Love was seriously ill and almost comatose for three days. Finally, the doctors changed her medicine, and she began standing up in the crib and moving around. Now my life was really difficult. She did not like being hampered by the tube in her head, so she would pull out her IV every chance she got. She would even pull it out in her sleep. It was nice to see her with energy, but it was a definite challenge. Some one had to hold her hands pretty much every minute of the day. I was already five months pregnant, but at night I would climb into the crib with her and sleep with her hands held firmly in mine. She slept very well; I slept very little. Three or four times a day, I had to take her to the special room where they gave her medicine through an atomizer. Then I had to pound her back for ten minutes and let the nurse suck the fluids out of her lungs. Ma and Pa would bring Truth to visit almost every day after Love’s fever broke. They were very worried that the family would not be all together on the twins’ first Chinese New Year. We spoke with the doctor, but he refused to promise anything because Love had been so sick when they checked her in.

Finally, at one in the afternoon of Chinese New Year’s eve, the doctor determined that Love’s lungs were clear enough and that she could go home for the traditional New Year’s Eve family dinner. We went home with packets and packets of medicines and instructions to bring her to the emergency room if her fever went back up or if her chest sounded congested. Ma did not allow the twins to go out on any of the family trips that vacation, but they had their grandchildren home for the family celebrations. Everyone had a good time.

After the holiday, Ma and Pa asked around to find the best pediatric Chinese medicine doctor. We started taking Love to get medicine to boost her immune system. It was nasty, bitter stuff, and even after boiling and straining it, there were still bits of bark in it that she was supposed to ingest. It usually took three or four adults to get it down her, but Pa and Ma were determined that she would not go back to the hospital again. We persevered with the regimen, and her fevers decreased. When she did get sick, she did not need to go to the emergency room. A couple of Panadol or Tylenol were usually enough to break her fevers.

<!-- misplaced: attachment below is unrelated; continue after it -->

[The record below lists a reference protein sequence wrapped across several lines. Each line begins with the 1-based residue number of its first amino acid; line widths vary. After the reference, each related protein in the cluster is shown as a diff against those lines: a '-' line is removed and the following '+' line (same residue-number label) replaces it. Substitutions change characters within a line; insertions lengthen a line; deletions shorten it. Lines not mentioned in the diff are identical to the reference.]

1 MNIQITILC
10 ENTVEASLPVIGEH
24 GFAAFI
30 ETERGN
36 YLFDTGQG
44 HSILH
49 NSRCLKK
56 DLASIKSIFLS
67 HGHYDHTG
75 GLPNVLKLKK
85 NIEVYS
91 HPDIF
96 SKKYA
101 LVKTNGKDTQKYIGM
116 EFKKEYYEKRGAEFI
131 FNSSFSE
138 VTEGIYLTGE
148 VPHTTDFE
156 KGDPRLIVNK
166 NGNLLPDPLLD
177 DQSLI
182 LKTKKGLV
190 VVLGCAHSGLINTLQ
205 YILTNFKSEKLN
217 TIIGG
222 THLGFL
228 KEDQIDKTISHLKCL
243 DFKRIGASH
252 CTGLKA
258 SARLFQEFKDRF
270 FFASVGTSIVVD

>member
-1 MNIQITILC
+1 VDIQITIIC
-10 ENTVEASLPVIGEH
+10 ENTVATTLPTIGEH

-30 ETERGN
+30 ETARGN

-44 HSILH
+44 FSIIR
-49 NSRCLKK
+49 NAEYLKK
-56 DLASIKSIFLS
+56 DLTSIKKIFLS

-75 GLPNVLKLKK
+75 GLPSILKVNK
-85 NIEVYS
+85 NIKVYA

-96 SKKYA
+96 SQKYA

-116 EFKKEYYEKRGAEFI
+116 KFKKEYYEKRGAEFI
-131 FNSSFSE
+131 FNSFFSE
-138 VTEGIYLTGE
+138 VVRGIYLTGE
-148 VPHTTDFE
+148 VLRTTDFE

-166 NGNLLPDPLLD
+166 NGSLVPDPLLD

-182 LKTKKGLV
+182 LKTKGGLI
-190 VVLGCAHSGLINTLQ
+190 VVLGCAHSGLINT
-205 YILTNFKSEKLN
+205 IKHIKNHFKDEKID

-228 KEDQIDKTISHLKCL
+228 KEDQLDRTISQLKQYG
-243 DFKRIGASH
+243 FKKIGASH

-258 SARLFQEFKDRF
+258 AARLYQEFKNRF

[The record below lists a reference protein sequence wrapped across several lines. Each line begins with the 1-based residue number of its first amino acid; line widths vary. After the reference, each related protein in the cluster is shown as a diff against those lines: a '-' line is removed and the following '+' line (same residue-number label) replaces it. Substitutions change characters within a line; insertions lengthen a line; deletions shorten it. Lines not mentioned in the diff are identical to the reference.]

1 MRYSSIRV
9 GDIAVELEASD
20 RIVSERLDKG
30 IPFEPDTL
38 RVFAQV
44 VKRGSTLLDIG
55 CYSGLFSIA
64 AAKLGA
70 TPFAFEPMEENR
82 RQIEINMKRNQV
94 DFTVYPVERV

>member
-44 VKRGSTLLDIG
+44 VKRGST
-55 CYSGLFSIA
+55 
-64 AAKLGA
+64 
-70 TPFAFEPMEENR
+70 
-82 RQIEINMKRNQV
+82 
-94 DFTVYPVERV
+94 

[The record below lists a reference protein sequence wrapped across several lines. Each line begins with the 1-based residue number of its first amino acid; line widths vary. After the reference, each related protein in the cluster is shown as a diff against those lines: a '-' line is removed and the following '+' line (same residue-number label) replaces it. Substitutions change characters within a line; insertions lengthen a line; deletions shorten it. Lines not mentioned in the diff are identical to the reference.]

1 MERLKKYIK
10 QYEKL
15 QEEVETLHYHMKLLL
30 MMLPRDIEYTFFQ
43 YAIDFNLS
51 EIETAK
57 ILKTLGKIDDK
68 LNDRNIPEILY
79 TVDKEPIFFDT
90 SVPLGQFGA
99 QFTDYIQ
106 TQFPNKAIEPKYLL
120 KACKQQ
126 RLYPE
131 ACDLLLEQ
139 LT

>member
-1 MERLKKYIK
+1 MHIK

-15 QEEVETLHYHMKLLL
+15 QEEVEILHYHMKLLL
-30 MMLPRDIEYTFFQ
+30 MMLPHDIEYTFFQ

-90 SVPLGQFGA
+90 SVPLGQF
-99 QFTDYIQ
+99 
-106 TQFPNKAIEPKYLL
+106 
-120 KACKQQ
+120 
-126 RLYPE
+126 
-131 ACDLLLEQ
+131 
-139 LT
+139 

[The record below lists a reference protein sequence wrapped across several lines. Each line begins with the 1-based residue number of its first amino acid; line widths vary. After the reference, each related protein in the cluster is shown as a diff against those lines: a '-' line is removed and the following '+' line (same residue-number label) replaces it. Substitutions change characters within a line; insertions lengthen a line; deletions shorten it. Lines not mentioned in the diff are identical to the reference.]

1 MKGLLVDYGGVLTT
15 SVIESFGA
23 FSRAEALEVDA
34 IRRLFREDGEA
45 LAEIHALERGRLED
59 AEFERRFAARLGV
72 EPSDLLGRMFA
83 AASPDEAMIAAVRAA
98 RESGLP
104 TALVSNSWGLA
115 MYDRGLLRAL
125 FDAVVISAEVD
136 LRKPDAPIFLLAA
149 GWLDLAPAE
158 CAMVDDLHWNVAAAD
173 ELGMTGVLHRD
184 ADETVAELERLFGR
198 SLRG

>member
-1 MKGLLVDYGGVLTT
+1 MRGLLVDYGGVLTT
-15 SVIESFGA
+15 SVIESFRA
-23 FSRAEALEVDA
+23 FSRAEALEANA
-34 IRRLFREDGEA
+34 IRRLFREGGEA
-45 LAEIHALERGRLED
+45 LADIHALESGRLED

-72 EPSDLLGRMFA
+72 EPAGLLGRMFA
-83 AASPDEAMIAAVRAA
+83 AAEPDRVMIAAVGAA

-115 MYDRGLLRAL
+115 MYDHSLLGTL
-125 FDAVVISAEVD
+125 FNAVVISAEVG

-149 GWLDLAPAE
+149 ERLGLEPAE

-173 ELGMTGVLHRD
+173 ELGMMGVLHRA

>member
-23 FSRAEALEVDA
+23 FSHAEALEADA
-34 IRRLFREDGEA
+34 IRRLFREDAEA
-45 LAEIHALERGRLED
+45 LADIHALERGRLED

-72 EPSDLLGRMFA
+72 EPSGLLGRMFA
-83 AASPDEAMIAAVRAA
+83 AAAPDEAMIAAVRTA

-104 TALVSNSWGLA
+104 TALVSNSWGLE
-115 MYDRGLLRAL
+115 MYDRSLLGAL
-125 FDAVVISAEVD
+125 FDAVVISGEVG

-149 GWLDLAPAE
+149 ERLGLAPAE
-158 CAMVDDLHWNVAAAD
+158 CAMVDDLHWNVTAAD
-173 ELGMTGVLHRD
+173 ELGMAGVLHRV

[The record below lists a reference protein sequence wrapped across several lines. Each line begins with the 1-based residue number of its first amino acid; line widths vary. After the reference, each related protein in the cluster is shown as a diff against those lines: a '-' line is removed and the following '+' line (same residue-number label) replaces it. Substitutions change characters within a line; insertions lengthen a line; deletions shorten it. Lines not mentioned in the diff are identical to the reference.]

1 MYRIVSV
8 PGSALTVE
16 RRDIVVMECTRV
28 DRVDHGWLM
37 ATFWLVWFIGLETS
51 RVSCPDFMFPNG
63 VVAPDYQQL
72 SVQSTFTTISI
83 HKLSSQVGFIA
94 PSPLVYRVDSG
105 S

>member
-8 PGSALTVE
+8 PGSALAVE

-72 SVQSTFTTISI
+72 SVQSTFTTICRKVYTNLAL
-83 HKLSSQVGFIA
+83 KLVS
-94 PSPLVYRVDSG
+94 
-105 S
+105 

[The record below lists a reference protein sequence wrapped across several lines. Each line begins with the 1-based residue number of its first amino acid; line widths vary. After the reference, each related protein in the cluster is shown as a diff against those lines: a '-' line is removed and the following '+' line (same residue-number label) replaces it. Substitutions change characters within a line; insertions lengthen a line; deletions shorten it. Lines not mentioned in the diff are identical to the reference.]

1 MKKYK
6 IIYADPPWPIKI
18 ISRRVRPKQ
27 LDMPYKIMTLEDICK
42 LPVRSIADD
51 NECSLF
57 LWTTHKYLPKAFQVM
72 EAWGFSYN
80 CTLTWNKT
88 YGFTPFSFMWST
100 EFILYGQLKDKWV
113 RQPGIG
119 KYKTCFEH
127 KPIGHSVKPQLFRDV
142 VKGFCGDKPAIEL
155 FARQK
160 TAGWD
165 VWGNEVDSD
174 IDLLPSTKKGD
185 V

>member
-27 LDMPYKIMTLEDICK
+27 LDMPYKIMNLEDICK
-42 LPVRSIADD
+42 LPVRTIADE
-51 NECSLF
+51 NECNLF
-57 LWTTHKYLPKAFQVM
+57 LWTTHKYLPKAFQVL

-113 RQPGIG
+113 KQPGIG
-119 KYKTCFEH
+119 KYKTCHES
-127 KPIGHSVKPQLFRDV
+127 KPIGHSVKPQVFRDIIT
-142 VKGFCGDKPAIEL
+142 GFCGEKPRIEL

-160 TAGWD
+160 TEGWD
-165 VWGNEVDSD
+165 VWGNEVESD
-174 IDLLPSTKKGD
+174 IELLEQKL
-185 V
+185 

murat11 said...

Nothing floors me more than Walden's being sick, so I can only imagine how you felt in all those ordeals. I'm guessing that, after her "training" as a babe, Love is the healthiest of all of you, but that just may be wishful thinking on my part - the Hollywood ending to all those difficult times. I would have been flayed, as I'm sure you were.

The stories of all that you and Love saw were fascinating, and definitely something to be included in the screenplay. Have we decided who will be playing you?

Of course, Pa is absolutely right: you can't celebrate a holiday without candy!

Cloudia said...

Ah, traditional Chinese medicine, of course!

Thanks for inspiring and instructing with your true tale...

Warmly, with Aloha, F

Comfort Spiral

Teresa said...

Hi Murat, Unfortunately, Love is still not as healthy as her two sisters. Truth was the scrawny twin, but she got all the immunities. Love has done better, but she got pneumonia again when she was 16, and that really did her in for a couple of years. We have had her treated with more herbs and some acupuncture by a world-class expert from mainland China, and now, at last she is managing better. (Both of the twins caught H1N1 this past year from other college kids, and both got over it fine without needing hospitalization. And they are in the dangerous age bracket.) I think the healthiest of the lot is the youngest sister, Peace.

As far as who should play me in the screenplay, I guess it would be Truth. She looks a lot like I did at that age, and she is a terrific mimic. If anyone can capture me, it is she. We'll have to find little "halfie" kids to play the girls.

Hi Cloudia, thanks for stopping by. I am a big fan of traditional Chinese medicine!! And a warm Xin Nian Kuai Le to you! (Happy New Year in Mandarin)

sanjeet said...

I would have been flayed, as I'm sure you were.